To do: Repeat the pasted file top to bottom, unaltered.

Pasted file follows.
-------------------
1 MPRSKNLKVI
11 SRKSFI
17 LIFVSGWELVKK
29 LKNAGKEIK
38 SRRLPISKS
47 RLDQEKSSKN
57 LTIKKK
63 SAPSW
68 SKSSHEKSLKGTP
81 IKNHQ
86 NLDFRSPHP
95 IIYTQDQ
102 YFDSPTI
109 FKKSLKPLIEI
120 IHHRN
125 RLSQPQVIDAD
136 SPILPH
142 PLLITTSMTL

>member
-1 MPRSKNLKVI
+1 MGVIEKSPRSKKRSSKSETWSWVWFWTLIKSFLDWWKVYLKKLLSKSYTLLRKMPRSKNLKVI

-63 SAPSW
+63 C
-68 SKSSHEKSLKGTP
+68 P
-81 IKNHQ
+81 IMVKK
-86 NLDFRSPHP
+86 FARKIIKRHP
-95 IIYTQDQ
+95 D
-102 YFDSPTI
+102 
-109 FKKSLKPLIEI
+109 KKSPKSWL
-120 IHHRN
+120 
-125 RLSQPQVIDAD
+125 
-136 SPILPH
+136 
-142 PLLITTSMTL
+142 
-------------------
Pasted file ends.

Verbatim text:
1 MPRSKNLKVI
11 SRKSFI
17 LIFVSGWELVKK
29 LKNAGKEIK
38 SRRLPISKS
47 RLDQEKSSKN
57 LTIKKK
63 SAPSW
68 SKSSHEKSLKGTP
81 IKNHQ
86 NLDFRSPHP
95 IIYTQDQ
102 YFDSPTI
109 FKKSLKPLIEI
120 IHHRN
125 RLSQPQVIDAD
136 SPILPH
142 PLLITTSMTL

>member
-1 MPRSKNLKVI
+1 MGVIEKSPRSKKRSSKSETWSWVWFWTLIKSFLDWWKVYLKKLLSKSYTLLRKMPRSKNLKVI

-63 SAPSW
+63 C
-68 SKSSHEKSLKGTP
+68 P
-81 IKNHQ
+81 IMVKK
-86 NLDFRSPHP
+86 FARKIIKRHP
-95 IIYTQDQ
+95 D
-102 YFDSPTI
+102 
-109 FKKSLKPLIEI
+109 KKSPKSWL
-120 IHHRN
+120 
-125 RLSQPQVIDAD
+125 
-136 SPILPH
+136 
-142 PLLITTSMTL
+142 